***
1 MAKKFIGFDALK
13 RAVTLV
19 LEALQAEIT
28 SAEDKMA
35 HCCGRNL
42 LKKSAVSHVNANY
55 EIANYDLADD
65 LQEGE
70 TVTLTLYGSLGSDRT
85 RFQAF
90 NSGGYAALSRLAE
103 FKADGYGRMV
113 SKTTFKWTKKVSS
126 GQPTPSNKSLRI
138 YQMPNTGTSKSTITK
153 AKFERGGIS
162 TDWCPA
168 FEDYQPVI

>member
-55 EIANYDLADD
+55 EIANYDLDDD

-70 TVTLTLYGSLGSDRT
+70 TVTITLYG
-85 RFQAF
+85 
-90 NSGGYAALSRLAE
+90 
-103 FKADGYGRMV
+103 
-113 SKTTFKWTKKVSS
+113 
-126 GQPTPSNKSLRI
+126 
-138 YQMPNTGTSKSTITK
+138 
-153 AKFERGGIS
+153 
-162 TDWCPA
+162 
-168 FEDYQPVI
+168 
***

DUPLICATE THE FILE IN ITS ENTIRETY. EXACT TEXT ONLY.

1 MAKKFIGFDALK
13 RAVTLV
19 LEALQAEIT
28 SAEDKMA
35 HCCGRNL
42 LKKSAVSHVNANY
55 EIANYDLADD
65 LQEGE
70 TVTLTLYGSLGSDRT
85 RFQAF
90 NSGGYAALSRLAE
103 FKADGYGRMV
113 SKTTFKWTKKVSS
126 GQPTPSNKSLRI
138 YQMPNTGTSKSTITK
153 AKFERGGIS
162 TDWCPA
168 FEDYQPVI

>member
-55 EIANYDLADD
+55 EIANYDLDDD

-70 TVTLTLYGSLGSDRT
+70 TVTITLYG
-85 RFQAF
+85 
-90 NSGGYAALSRLAE
+90 
-103 FKADGYGRMV
+103 
-113 SKTTFKWTKKVSS
+113 
-126 GQPTPSNKSLRI
+126 
-138 YQMPNTGTSKSTITK
+138 
-153 AKFERGGIS
+153 
-162 TDWCPA
+162 
-168 FEDYQPVI
+168 